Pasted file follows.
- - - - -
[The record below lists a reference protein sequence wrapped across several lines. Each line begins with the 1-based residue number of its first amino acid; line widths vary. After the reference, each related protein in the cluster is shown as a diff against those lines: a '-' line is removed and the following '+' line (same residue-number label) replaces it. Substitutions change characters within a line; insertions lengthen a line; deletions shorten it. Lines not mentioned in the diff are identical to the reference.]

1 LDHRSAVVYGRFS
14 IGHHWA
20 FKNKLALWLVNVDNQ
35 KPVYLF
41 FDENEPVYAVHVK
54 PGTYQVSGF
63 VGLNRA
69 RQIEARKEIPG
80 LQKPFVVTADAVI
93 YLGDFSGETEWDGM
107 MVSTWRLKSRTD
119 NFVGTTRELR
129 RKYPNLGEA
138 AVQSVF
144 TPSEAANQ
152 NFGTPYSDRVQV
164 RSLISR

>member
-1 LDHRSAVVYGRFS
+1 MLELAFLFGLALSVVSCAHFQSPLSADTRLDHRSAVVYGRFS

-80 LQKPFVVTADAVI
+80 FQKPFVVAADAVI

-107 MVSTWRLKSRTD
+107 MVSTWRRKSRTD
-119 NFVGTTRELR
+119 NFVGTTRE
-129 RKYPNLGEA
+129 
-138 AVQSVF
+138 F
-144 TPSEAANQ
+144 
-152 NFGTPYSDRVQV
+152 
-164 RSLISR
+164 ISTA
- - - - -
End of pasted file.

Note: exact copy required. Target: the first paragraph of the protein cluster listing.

[The record below lists a reference protein sequence wrapped across several lines. Each line begins with the 1-based residue number of its first amino acid; line widths vary. After the reference, each related protein in the cluster is shown as a diff against those lines: a '-' line is removed and the following '+' line (same residue-number label) replaces it. Substitutions change characters within a line; insertions lengthen a line; deletions shorten it. Lines not mentioned in the diff are identical to the reference.]